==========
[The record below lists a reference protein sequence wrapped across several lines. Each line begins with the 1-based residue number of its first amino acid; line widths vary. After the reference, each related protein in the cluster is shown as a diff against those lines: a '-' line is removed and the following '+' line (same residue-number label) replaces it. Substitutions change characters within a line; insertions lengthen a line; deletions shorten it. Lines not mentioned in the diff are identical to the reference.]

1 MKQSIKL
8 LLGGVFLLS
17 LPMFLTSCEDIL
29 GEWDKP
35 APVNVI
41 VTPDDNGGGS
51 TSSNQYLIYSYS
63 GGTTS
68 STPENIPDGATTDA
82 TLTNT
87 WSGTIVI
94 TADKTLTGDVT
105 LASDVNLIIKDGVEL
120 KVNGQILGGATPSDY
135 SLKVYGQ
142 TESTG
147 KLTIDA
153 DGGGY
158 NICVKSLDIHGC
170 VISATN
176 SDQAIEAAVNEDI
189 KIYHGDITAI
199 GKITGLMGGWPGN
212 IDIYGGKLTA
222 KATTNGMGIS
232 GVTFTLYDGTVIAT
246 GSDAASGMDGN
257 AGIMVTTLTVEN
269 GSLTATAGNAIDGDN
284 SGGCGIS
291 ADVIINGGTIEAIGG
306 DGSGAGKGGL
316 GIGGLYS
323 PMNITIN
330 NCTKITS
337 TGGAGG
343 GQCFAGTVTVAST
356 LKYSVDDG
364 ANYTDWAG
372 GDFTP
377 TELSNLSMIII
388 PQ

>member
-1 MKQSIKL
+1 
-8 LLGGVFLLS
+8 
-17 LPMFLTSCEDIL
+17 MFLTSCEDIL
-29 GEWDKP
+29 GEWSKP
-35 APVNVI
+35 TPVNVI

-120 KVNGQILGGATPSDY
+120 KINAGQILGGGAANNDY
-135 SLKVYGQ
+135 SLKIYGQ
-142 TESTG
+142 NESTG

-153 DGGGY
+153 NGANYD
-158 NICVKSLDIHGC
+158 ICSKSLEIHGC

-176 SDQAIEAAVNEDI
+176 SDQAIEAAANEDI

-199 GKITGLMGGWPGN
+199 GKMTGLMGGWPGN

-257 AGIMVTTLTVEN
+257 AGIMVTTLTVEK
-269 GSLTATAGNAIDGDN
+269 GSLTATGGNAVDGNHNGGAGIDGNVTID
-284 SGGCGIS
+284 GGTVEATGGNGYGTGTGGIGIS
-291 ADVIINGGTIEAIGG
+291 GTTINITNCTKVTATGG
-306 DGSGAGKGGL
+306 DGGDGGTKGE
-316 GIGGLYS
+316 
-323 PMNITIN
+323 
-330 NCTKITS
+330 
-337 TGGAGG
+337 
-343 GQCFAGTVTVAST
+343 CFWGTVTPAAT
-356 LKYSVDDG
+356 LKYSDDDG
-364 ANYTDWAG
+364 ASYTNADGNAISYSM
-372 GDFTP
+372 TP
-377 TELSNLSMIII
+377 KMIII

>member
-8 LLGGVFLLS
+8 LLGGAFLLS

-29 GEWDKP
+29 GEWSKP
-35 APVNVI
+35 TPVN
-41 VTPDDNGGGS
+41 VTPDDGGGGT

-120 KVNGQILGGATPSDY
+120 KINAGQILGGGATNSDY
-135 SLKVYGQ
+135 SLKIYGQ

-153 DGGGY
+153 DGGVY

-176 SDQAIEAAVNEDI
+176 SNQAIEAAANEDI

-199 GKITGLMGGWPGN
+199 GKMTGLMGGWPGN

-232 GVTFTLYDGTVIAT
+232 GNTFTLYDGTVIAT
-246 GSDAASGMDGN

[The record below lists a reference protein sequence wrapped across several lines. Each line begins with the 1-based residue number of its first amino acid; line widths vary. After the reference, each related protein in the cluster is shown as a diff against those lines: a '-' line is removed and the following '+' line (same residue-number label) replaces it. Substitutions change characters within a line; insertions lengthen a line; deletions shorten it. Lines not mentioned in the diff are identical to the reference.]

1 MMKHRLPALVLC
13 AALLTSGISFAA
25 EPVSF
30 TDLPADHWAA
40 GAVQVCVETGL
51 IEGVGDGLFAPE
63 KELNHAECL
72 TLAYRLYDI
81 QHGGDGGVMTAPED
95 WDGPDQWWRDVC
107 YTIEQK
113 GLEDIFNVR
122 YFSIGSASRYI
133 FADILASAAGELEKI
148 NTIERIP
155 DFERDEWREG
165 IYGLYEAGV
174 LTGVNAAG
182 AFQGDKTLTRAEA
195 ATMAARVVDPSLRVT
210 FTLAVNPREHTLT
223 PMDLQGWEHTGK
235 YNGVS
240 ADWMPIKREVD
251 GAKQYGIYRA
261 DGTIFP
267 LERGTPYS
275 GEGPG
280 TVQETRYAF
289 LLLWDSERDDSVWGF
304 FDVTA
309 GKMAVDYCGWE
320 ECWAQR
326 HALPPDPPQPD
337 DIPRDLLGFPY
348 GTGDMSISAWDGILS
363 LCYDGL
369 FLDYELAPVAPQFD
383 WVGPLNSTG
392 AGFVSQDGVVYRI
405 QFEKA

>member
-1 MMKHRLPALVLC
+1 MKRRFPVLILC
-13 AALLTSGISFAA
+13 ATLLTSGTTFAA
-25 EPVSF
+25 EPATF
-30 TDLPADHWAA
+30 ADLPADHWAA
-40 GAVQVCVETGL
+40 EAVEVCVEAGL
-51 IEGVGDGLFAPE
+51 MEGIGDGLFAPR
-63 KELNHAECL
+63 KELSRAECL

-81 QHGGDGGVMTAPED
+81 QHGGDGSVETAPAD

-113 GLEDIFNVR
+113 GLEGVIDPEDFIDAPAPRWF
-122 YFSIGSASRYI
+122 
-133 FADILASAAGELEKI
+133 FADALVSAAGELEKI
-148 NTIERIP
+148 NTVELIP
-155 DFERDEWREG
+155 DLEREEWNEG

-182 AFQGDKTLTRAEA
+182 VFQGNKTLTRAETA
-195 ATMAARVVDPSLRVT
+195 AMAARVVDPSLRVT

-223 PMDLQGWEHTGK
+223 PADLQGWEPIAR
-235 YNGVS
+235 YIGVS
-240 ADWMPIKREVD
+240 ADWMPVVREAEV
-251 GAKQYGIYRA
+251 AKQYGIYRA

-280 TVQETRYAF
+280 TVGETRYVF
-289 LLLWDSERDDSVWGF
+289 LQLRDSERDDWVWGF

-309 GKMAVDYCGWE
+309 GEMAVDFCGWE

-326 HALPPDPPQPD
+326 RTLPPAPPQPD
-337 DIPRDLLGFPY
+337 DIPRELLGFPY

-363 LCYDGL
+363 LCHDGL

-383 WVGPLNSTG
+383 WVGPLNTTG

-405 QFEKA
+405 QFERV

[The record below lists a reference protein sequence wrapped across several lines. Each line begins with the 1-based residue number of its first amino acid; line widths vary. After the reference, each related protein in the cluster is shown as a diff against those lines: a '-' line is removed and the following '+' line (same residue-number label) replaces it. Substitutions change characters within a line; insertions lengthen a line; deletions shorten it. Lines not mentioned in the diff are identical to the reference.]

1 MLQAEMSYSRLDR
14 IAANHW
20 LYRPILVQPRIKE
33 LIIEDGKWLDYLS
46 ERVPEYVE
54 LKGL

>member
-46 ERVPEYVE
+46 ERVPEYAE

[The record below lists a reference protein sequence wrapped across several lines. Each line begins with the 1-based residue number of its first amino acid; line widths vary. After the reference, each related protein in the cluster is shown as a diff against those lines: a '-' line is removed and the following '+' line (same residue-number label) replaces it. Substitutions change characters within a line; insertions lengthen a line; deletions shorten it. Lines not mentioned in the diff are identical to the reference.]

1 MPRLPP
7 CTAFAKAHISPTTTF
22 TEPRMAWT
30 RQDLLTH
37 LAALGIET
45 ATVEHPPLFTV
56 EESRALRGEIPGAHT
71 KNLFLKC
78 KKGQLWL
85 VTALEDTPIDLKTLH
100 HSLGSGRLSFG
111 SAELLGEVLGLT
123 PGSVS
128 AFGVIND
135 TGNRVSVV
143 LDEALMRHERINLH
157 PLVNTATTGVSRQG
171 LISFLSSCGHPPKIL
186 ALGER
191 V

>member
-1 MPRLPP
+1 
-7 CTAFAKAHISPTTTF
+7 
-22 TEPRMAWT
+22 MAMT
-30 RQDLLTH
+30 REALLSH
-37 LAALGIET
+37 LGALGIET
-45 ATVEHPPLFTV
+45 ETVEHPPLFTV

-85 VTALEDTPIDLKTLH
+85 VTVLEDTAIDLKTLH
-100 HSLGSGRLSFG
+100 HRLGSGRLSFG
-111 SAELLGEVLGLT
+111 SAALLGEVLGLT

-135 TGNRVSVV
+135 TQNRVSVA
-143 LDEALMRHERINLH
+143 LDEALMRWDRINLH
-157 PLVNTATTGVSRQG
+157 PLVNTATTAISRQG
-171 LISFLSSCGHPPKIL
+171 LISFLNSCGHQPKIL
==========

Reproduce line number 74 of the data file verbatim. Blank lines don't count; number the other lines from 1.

+284 GGTVEATGGNGYGTGTGGIGIS